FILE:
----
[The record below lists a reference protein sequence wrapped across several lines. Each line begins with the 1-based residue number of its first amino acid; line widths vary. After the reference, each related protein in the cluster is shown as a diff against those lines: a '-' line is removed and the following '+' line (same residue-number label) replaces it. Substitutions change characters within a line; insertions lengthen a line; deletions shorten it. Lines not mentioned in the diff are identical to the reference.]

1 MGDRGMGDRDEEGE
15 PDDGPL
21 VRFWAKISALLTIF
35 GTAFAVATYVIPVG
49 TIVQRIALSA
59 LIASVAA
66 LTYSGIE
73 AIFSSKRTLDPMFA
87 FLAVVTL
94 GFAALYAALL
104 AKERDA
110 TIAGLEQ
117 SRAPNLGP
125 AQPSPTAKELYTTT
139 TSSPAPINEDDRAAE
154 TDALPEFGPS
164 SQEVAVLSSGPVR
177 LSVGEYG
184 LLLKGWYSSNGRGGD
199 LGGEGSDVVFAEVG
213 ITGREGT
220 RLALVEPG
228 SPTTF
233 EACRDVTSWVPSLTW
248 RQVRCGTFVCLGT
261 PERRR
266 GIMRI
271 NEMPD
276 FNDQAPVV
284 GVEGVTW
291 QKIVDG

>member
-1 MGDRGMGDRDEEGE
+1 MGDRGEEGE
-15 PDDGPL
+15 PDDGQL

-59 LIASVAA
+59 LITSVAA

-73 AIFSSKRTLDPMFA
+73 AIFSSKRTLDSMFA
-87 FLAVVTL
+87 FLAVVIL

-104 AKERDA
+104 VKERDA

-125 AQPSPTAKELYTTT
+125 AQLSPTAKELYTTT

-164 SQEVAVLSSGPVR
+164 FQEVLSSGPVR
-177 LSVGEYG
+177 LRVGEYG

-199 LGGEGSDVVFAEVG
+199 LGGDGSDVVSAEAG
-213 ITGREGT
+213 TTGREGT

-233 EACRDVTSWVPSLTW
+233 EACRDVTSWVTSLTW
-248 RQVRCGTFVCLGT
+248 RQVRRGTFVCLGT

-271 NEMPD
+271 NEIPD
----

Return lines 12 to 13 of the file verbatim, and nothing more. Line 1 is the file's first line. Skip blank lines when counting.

104 AKERDA
110 TIAGLEQ